that fact into my head. He tells me that the only difference between he and I is that he uses paint and canvas and I use kits...but I'm just a much an artist as he is.

 

Richard

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Even within our ranks there are sterotypes...Rivet counter, Judging hoverer, guy with loud Hawaiian shirt, the self important judge, I could go on

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I a builder and a carpenter so detail is big with me. The first this people always ask me is,"How do I hold and put together all those small parts" kinda gets old. The second thing they ask after I tell them how much time and money I put into them is,"How much money do you get when you win something"? The look on their faces is priceless when I tell them Nothing. Bottom line is I don't care one bit what anybody thinks about my hobby. It's mine to enjoy and always will be. So #&@! them! :smiley7:

 

Chris G. :Smile_sceptic:

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Of all that has been said here on the subject I have to go back to Richard Marmo's comment. We are artists! We are creating three dimensional art. Some of us are trying to create accurate representations of real things. Others are creating representations of things that exist only in their minds. Those who do not understand art will not understand us. Heck, we don't even understand each other but we do understand what we do.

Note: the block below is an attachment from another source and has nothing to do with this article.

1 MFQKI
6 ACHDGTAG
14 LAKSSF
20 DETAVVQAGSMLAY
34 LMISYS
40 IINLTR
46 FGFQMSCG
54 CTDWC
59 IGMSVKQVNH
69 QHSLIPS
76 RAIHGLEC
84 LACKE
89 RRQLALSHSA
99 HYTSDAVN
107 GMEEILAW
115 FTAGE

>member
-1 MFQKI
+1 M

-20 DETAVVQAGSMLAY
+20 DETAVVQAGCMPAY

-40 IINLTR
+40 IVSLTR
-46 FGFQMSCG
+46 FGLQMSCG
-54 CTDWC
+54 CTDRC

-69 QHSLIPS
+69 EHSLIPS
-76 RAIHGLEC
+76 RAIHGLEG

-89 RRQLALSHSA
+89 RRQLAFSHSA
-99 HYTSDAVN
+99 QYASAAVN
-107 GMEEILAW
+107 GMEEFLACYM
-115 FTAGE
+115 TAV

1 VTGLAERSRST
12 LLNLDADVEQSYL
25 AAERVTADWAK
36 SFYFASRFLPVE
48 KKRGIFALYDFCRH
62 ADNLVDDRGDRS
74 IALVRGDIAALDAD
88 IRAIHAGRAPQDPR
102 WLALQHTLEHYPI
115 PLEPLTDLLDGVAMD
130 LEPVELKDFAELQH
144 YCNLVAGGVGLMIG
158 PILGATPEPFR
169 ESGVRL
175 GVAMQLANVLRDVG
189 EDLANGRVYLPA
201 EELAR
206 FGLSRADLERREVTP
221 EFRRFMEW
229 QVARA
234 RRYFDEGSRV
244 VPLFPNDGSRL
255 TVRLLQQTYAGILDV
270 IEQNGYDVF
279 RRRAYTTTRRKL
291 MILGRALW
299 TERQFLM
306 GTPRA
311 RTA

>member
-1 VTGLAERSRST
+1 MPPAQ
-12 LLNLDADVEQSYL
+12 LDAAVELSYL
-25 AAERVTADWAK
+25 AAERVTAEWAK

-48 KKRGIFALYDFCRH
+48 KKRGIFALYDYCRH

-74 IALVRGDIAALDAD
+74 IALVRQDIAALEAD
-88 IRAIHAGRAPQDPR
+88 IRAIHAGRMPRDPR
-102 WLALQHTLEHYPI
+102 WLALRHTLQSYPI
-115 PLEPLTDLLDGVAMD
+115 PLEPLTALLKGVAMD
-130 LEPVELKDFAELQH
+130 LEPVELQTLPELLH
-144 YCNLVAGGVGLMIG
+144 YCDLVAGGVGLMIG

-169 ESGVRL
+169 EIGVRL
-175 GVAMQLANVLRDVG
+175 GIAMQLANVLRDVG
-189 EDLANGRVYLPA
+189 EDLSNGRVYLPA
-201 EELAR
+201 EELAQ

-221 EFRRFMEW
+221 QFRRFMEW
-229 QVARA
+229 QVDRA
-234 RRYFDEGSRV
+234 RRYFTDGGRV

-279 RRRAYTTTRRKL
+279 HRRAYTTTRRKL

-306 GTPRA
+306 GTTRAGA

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Chris, when you do it as a business, you're always hearing two comments. The first...as you know...is "I don't have the patience for that". The second is "How much did they pay you for that?", followed by a confused expression on their face when I say "Not enough!" Then if you tell them how much you charged, their third comment is "That's too much."